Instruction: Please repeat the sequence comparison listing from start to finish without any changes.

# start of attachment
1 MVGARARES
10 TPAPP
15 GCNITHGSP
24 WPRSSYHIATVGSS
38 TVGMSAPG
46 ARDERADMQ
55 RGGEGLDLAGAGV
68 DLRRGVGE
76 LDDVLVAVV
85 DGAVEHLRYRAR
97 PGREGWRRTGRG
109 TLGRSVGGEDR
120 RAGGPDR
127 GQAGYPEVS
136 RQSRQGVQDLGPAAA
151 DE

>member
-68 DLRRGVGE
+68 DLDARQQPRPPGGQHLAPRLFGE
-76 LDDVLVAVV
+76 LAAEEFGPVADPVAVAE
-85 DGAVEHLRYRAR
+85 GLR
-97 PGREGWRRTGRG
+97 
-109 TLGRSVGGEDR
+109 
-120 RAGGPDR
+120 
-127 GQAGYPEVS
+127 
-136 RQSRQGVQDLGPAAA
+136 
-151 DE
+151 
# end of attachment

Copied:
1 MVGARARES
10 TPAPP
15 GCNITHGSP
24 WPRSSYHIATVGSS
38 TVGMSAPG
46 ARDERADMQ
55 RGGEGLDLAGAGV
68 DLRRGVGE
76 LDDVLVAVV
85 DGAVEHLRYRAR
97 PGREGWRRTGRG
109 TLGRSVGGEDR
120 RAGGPDR
127 GQAGYPEVS
136 RQSRQGVQDLGPAAA
151 DE

>member
-68 DLRRGVGE
+68 DLDARQQPRPPGGQHLAPRLFGE
-76 LDDVLVAVV
+76 LAAEEFGPVADPVAVAE
-85 DGAVEHLRYRAR
+85 GLR
-97 PGREGWRRTGRG
+97 
-109 TLGRSVGGEDR
+109 
-120 RAGGPDR
+120 
-127 GQAGYPEVS
+127 
-136 RQSRQGVQDLGPAAA
+136 
-151 DE
+151 